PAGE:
Make sure to check your home for mold growth throughout the summer months. If you find mold growth or are concerned about an area in your home, make sure to call a professional to come out and evaluate it for you. 

Visit Comprehensive Mold Management's website for more information at www.compmold.com

5 Question Checklist for Mold Growth in Your Home

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5 Question Checklist for Mold Growth in Your Home


There are several indicators throughout homes, which can alert homeowners that they may have a potential mold problem. Here are 5 questions to ask yourself, to check to see if mold may be growing in your home:

1.   Do you have condensation on your windows?
Check for condensation on your windows, this indicates that you have a moisture issue inside of your home.

2.   Does your home have a musty or damp smell?
Take a walk through your home to see if you notice a musty or damp smell, particularly in the basement. This tends to be a strong indicator that mold may be present in your home.

3.   During the winter months, do you have ice damming around your soffits or gutters?
Ice damming and icicles are an indicator that you have poor ventilation in your home which can lead to mold growth.

4.   Do you see any dark discoloration around your ceiling lines or corners of your home?
      Discoloration or spotting is a strong sign that you have mold growth.

5.   Is there standing water in your basement?
If you have standing water in your basement for more than 24-48 hours, it can lead to mold growth. 

If you notice any of these signs in your home, you should contact a professional. Sometimes mold is not visible and can be behind walls or in other areas that cannot be seen. If you are concerned you may have mold in your home please give Comprehensive Mold Management today at 585.235.6182. 

Visit Comprehensive Mold Management's website for more information at www.compmold.com

Why You Don’t Always Want the Cheapest Estimate

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Why You Don’t Always Want the Cheapest Estimate



At Comprehensive Mold Management, we regularly have people tell us they’re shopping around for the cheapest estimate that they can be quoted. We’re here to let you know that the cheapest estimate isn’t always the right estimate. Here’s why:


-Your home is your investment. Chances are, when you choose the cheapest estimate or the “best offer”, you may be getting a lower quality of work. As the saying goes, “You get what you paid for.” Checking online reviews on Angie’s List, the BBB, and talking to previous customers are great places to start.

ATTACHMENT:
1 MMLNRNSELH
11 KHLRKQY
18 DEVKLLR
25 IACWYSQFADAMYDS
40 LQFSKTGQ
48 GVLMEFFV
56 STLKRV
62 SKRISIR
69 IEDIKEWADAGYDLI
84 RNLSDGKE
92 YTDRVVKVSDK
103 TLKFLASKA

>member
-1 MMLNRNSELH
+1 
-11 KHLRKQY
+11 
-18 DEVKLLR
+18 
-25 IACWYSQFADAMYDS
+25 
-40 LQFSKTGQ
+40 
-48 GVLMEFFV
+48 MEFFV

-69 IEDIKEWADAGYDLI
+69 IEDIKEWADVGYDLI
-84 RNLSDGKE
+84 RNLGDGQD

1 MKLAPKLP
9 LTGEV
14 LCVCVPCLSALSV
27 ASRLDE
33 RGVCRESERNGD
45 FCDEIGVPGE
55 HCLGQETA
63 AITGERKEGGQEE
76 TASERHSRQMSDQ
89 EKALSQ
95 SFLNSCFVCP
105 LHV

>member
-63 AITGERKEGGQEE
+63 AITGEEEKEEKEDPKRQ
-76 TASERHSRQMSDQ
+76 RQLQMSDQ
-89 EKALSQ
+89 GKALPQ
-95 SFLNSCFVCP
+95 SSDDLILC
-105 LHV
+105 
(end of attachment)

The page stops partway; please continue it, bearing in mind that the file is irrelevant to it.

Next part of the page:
-Some mold removal companies only take care of the mold. The quote may be cheaper upfront, but if the moisture issue isn’t resolved, you may face a more severe problem down the road.Comprehensive Mold Management does all of the work start to finish. We take care of the moisture issue, remove the mold, and complete any other necessary work that is required.


-Typically, cheaper quotes do not include a warranty. Our work may not be the cheapest, but we do the work correctly. We follow industry standard protocol, so any work we complete is covered with a lifetime warranty*. If you sell you home, our work is covered with a five year transferrable warranty*.


-Other companies may not follow the proper standards or protocol, having a need for less materials. Comprehensive Mold Management is fully ensured, and CMM always uses the best materials available. We use the highest quality materials available to insure the job is done correctly.


We understand no one really plans for a mold problem to occur in their home. Nonetheless, we recommend doing your research. When taking care of a mold problem, it should be taken care of the right way the first time. The longer you wait to take care of the problem, the more damage you will face down the road, and the repairs will be more expensive to fix properly. As a homeowner, you should feel comfortable letting the mold removal company you choose into your home, and know you will be in good hands.

*Some restrictions may apply

Visit Comprehensive Mold Management's website for more information
at www.compmold.com

Roof Repair Tips

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Roof Repair Tips